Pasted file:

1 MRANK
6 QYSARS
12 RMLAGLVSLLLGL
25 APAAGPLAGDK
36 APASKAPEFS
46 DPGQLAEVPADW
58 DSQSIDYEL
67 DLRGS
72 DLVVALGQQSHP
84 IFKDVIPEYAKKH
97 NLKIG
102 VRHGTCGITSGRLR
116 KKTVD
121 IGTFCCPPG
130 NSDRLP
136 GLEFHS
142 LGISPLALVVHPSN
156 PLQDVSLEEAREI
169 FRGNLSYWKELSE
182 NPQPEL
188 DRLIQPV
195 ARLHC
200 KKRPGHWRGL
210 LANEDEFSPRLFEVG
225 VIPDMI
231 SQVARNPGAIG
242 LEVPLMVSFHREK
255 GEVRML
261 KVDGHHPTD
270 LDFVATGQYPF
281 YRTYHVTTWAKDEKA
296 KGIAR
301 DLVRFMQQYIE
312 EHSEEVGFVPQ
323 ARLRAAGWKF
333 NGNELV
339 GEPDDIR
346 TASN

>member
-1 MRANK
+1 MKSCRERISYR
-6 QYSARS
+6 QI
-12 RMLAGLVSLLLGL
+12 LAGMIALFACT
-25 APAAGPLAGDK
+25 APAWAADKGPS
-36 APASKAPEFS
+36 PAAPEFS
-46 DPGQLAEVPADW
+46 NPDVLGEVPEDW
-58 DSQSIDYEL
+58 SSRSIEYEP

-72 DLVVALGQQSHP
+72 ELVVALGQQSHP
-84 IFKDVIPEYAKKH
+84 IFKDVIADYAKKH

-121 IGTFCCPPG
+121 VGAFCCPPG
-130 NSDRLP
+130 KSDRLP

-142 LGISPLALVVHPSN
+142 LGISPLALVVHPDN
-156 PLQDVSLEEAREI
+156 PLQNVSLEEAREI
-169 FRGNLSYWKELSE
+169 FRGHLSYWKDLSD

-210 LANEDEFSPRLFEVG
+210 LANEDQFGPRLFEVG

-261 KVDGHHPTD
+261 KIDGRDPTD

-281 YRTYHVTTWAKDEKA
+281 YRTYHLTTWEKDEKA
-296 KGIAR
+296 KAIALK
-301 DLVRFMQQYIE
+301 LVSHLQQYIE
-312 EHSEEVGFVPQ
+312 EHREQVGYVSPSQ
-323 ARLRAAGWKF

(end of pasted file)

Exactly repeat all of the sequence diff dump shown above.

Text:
1 MRANK
6 QYSARS
12 RMLAGLVSLLLGL
25 APAAGPLAGDK
36 APASKAPEFS
46 DPGQLAEVPADW
58 DSQSIDYEL
67 DLRGS
72 DLVVALGQQSHP
84 IFKDVIPEYAKKH
97 NLKIG
102 VRHGTCGITSGRLR
116 KKTVD
121 IGTFCCPPG
130 NSDRLP
136 GLEFHS
142 LGISPLALVVHPSN
156 PLQDVSLEEAREI
169 FRGNLSYWKELSE
182 NPQPEL
188 DRLIQPV
195 ARLHC
200 KKRPGHWRGL
210 LANEDEFSPRLFEVG
225 VIPDMI
231 SQVARNPGAIG
242 LEVPLMVSFHREK
255 GEVRML
261 KVDGHHPTD
270 LDFVATGQYPF
281 YRTYHVTTWAKDEKA
296 KGIAR
301 DLVRFMQQYIE
312 EHSEEVGFVPQ
323 ARLRAAGWKF
333 NGNELV
339 GEPDDIR
346 TASN

>member
-1 MRANK
+1 MKSCRERISYR
-6 QYSARS
+6 QI
-12 RMLAGLVSLLLGL
+12 LAGMIALFACT
-25 APAAGPLAGDK
+25 APAWAADKGPS
-36 APASKAPEFS
+36 PAAPEFS
-46 DPGQLAEVPADW
+46 NPDVLGEVPEDW
-58 DSQSIDYEL
+58 SSRSIEYEP

-72 DLVVALGQQSHP
+72 ELVVALGQQSHP
-84 IFKDVIPEYAKKH
+84 IFKDVIADYAKKH

-121 IGTFCCPPG
+121 VGAFCCPPG
-130 NSDRLP
+130 KSDRLP

-142 LGISPLALVVHPSN
+142 LGISPLALVVHPDN
-156 PLQDVSLEEAREI
+156 PLQNVSLEEAREI
-169 FRGNLSYWKELSE
+169 FRGHLSYWKDLSD

-210 LANEDEFSPRLFEVG
+210 LANEDQFGPRLFEVG

-261 KVDGHHPTD
+261 KIDGRDPTD

-281 YRTYHVTTWAKDEKA
+281 YRTYHLTTWEKDEKA
-296 KGIAR
+296 KAIALK
-301 DLVRFMQQYIE
+301 LVSHLQQYIE
-312 EHSEEVGFVPQ
+312 EHREQVGYVSPSQ
-323 ARLRAAGWKF